Subway / B2 / Japan


Year of Film
Luc Besson
Isabelle Adjani, Christopher Lambert, Richard Bohringer, Michel Galabru, Jean-Hugues Anglade, Jean Bouise, Jean-Pierre Bacri, Jean-Claude Lecas, Pierre-Ange Le Pogam, Jean Reno, Eric Serra
Origin of Film
Genre(s) of Film
Comedy | Drama | Thriller
Type of Poster
Style of Poster
Origin of Poster
Year of Poster
Bernard Bernhardt
Size (inches)
20 5/16" x 28 13/16"
SS or DS

This is the Japanese B2 poster for the release of Luc Besson‘s 1985 comedy drama Subway. It followed on from the director’s first film, The Last Battle, which was released two years earlier. Subway reunited him with several of the actors and crew from that film, including Jean Reno, who who would go on to feature in many of Besson’s directorial efforts. French-American actor Christopher Lambert appears in the lead role of Fred, a grifter who steals documents from a rich businessman and escapes into the Paris Metro.

Lambert stars alongside Isabelle Adjani who appears as Héléna, the frustrated wife of the businessman from whom Fred has stolen the documents. The film is set largely on location in the Metro and makes great use of the halls, concourses and even the areas usually off-limits to the public. After being locked in overnight, Fred begins to explore and eventually meets Le Roller (Jean-Hugues Anglade), a petty thief who has made a home in an abandoned storage room. Le Roller introduces Fred to the other characters who called the underground their home, including the musclebound Big Bill (Christian Gomba) and The Florist (Richard Bohringer). 

The admittedly slight plot sees Fred continue to evade a bunch of hired goons sent by the businessman, as well as the subway police. The commissioner (a great performance by Michel Galabru) gets increasingly frustrated as his men, including one he’s nicknamed Batman (Jean-Pierre Bacri) fail to catch Le Roller time and time again. Héléna becomes increasingly infatuated with Fred, eventually realising his carefree attitude is the perfect antidote the marriage she feels trapped in. The film features a typically great score by regular Besson collaborator Éric Serra who also appears in the film as a member of a band that Fred brings together. The film was a success with critics as well as the French box-office. A year later Lambert would star in Highlander, a film that shot him to international stardom and lead to him winning multiple Hollywood roles.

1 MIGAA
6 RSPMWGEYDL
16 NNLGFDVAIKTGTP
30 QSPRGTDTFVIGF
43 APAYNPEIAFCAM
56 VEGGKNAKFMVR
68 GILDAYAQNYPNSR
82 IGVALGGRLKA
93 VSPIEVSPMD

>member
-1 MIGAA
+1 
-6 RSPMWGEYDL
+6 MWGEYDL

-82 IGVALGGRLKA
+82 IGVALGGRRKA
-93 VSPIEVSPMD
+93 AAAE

This Japanese poster features the same artwork that was used on the French poster. It appears that the Japanese designer simply took a copy of a French poster, including all the flaws which that particular copy had. If you look closely at some of the images you can see hairs, scratches and other blemishes that must have been present on the poster. The artwork is credited to an artist called Bernard Bernhardt about whom I’ve been able to discover very little. Some of his other film posters can be seen on Cinematerial. According to this translated interview he was born in Paris in 1950 and worked on posters for several famous directors, including Roman Polanski and Michael Mann, over a thirty year period.

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